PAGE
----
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PLoS One. 2012;7(2):e32398. doi: 10.1371/journal.pone.0032398. Epub 2012 Feb 22.

Ligand mobility modulates immunological synapse formation and T cell activation.

Author information

1
Department of Chemistry, The Children's Hospital of Philadelphia and Perelman School of Medicine, University of Pennsylvania, Philadelphia, Pennsylvania, United States of America.

Abstract

T cell receptor (TCR) engagement induces clustering and recruitment to the plasma membrane of many signaling molecules, including the protein tyrosine kinase zeta-chain associated protein of 70 kDa (ZAP70) and the adaptor SH2 domain-containing leukocyte protein of 76 kDa (SLP76). This molecular rearrangement results in formation of the immunological synapse (IS), a dynamic protein array that modulates T cell activation. The current study investigates the effects of apparent long-range ligand mobility on T cell signaling activity and IS formation. We formed stimulatory lipid bilayers on glass surfaces from binary lipid mixtures with varied composition, and characterized these surfaces with respect to diffusion coefficient and fluid connectivity. Stimulatory ligands coupled to these surfaces with similar density and orientation showed differences in their ability to activate T cells. On less mobile membranes, central supramolecular activation cluster (cSMAC) formation was delayed and the overall accumulation of CD3ζ at the IS was reduced. Analysis of signaling microcluster (MC) dynamics showed that ZAP70 MCs exhibited faster track velocity and longer trajectories as a function of increased ligand mobility, whereas movement of SLP76 MCs was relatively insensitive to this parameter. Actin retrograde flow was observed on all surfaces, but cell spreading and subsequent cytoskeletal contraction were more pronounced on mobile membranes. Finally, increased tyrosine phosphorylation and persistent elevation of intracellular Ca(2+) were observed in cells stimulated on fluid membranes. These results point to ligand mobility as an important parameter in modulating T cell responses.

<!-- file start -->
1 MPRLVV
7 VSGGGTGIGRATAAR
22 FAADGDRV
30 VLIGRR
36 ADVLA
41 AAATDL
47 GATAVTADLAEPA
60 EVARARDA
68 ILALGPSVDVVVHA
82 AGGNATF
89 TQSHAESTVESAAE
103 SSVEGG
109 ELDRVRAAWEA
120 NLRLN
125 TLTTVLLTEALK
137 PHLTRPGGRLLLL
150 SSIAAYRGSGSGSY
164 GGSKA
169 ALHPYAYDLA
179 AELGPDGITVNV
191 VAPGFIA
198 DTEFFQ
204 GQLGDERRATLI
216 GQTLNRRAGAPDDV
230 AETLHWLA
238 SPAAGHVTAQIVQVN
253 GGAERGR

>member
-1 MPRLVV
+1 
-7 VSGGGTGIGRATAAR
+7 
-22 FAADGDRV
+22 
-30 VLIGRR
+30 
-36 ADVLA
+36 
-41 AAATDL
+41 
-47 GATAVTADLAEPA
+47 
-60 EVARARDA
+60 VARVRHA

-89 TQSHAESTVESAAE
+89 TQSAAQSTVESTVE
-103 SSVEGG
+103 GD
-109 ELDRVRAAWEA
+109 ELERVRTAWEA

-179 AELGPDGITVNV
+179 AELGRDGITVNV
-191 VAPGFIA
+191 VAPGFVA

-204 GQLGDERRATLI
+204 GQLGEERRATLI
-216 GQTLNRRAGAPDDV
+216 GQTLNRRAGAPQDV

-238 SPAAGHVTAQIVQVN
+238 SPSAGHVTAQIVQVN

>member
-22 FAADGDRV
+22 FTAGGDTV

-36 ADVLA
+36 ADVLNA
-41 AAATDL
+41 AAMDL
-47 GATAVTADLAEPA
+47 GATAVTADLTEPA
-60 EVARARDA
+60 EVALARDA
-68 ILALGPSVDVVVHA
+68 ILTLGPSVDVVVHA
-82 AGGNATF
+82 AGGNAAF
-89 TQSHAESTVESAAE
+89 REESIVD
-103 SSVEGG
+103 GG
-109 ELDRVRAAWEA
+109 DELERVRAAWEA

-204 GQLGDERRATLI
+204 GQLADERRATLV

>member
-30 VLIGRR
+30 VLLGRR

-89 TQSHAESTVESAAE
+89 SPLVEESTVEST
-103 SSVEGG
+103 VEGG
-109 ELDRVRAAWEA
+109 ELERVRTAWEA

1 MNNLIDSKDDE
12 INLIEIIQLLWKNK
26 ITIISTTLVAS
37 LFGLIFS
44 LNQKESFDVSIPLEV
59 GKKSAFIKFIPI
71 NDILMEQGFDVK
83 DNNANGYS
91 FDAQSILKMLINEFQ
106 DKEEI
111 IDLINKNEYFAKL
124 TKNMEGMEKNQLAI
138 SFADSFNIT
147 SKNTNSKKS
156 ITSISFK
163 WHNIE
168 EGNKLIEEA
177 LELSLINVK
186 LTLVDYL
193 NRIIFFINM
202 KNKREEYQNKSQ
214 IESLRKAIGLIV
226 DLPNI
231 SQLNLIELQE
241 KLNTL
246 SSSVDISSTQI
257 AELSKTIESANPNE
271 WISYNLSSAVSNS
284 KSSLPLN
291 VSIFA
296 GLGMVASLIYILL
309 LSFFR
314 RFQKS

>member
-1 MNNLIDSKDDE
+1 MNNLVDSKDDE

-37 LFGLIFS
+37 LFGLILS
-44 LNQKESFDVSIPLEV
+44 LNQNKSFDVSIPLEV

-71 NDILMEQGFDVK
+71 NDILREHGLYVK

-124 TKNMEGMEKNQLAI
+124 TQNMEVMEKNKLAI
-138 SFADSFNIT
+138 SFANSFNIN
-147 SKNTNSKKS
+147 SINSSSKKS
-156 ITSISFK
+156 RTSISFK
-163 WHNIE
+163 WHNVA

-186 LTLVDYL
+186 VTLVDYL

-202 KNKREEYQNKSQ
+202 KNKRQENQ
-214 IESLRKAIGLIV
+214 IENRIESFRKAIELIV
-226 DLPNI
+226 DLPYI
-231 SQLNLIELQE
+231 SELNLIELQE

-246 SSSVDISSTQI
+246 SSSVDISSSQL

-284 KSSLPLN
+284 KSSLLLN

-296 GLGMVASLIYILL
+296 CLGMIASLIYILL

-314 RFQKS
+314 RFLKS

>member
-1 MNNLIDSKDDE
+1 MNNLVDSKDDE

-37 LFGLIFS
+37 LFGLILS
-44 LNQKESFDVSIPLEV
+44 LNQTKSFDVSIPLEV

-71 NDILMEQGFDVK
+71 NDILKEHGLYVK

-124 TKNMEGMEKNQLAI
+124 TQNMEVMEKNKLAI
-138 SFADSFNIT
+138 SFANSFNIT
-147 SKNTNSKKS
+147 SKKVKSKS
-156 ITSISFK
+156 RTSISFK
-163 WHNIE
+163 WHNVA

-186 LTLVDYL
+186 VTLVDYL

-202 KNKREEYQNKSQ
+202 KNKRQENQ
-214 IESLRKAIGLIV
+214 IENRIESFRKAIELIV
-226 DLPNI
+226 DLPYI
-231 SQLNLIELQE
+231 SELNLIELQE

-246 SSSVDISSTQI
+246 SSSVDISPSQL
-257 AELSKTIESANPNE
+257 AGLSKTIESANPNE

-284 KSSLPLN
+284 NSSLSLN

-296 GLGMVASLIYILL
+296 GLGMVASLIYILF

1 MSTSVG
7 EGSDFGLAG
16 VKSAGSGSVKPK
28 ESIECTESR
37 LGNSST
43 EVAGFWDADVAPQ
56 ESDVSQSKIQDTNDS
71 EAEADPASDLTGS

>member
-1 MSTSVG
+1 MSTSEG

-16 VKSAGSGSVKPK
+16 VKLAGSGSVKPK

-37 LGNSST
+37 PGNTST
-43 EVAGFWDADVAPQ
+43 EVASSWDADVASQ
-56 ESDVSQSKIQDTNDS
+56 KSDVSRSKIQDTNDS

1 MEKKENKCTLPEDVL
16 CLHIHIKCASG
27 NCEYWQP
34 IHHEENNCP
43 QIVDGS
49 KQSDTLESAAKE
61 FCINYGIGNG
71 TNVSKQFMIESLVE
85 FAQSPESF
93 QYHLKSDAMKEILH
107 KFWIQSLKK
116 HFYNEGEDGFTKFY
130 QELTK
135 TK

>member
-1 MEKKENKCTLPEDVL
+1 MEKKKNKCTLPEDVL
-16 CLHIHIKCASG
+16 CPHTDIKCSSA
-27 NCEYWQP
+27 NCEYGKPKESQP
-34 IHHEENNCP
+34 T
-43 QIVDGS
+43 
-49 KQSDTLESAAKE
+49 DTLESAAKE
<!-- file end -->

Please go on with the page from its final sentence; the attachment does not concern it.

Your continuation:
PMID:
22384241
PMCID:
PMC3284572
DOI:
10.1371/journal.pone.0032398
[Indexed for MEDLINE]
Free PMC Article

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